Cap fees

If fees are not charged to the tenant, there is no financial commitment from them to indicate their genuine intention for taking a property. If fees are capped, it provides clarity and consistency for tenants.

Examples of set fees could be:
- an agency fee is capped at £30 per tenant/applicant/guarantor for referencing
- renewing a tenancy agreement is capped at £45
- amending an exisiting tenancy is capped at £35
- an inventory is up to £70 (depending on size of property)
- checkout is capped at £25
Fees have to be subject to VAT if service providers are so registered.

Why the contribution is important

There is a principle at stake of securing a fee of recognising a service that is costly and time consuming. A fee has the benefit of showing commitment to a legal process that is not always easy and has many pitfalls. It gives the prospective tenant a contractual and right based stake in that process on an equal basis to the housing provider namely the landlord.

The absence of fees can adversely affect their stake and their responsbility to the process. If fees are not charged to the tenant, there is no financial commitment from them to indicate their genuine intention for taking a property. This can lead to long unecessary void periods and expenses and leave other committed tenants unable to view properties that are 'taken'.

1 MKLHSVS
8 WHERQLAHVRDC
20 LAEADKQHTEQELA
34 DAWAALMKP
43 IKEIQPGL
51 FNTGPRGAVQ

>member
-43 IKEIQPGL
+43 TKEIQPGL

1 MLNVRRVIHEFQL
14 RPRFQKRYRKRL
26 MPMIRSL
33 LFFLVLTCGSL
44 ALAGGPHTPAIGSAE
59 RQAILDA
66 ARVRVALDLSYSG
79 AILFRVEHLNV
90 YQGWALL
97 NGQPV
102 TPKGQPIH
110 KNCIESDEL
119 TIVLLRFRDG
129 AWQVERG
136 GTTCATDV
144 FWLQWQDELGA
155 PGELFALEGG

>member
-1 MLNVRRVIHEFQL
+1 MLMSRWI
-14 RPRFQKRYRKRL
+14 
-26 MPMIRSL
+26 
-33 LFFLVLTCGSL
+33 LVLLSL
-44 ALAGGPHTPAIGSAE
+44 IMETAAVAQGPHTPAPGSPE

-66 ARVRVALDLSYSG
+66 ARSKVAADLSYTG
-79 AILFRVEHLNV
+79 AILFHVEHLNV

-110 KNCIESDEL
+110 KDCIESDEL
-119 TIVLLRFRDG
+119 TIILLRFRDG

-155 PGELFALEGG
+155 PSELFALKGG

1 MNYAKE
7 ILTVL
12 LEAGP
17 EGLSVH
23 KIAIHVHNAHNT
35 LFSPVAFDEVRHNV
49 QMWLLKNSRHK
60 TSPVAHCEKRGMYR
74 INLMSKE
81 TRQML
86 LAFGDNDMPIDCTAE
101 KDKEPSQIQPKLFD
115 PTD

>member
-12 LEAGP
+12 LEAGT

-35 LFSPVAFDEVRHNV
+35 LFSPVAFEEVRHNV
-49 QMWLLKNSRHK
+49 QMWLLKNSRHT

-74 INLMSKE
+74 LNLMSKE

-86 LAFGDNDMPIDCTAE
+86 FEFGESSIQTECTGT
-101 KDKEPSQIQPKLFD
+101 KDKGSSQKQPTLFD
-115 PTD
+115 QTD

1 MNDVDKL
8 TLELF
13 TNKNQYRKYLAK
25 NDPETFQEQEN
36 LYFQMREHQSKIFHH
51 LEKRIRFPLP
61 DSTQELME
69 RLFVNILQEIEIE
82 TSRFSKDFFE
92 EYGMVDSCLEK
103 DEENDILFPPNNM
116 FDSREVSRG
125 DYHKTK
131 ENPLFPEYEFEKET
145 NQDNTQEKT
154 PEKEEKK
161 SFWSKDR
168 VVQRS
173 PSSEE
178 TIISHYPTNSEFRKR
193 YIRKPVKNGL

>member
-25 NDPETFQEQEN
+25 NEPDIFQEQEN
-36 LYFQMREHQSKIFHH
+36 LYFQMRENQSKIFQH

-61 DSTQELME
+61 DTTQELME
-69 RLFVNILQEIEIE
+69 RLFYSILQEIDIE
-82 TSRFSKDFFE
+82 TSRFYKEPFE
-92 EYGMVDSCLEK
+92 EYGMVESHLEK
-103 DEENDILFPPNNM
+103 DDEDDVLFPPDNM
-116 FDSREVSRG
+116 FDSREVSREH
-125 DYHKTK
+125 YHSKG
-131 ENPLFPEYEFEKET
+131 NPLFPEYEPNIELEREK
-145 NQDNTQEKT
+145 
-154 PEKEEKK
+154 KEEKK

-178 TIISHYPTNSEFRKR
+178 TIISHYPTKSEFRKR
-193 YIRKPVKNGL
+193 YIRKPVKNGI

If a prospective tenant is not expected to make a financial committment for a property, they could commit themselves to a number of properties and then withdraw from them at the last minute.


Agents costs are continually rising, therefore if fees are not charged to the tenant, they will ineviabely be charged to the landlrod and ultimately this will likely result in rent increases or a decision to leave the rented sector which can have an adverse impact on supply.

There are increasing pressures on agents and housing providers (such as landlords) to vet prospective tenants for immigration and money laundering pursposes. This places additional costs and obligations on such providers in relation to potential fines and litigations by government bodies.

Therefore costs for entering into a formal tenancy should be shared between tenants and landlords as it benefits both parties. However it should be recognised that there is a limit to these costs, and therefore a cap on the fees charged should be implemented.

 

by FfionPaschalis on September 05, 2018 at 03:43PM

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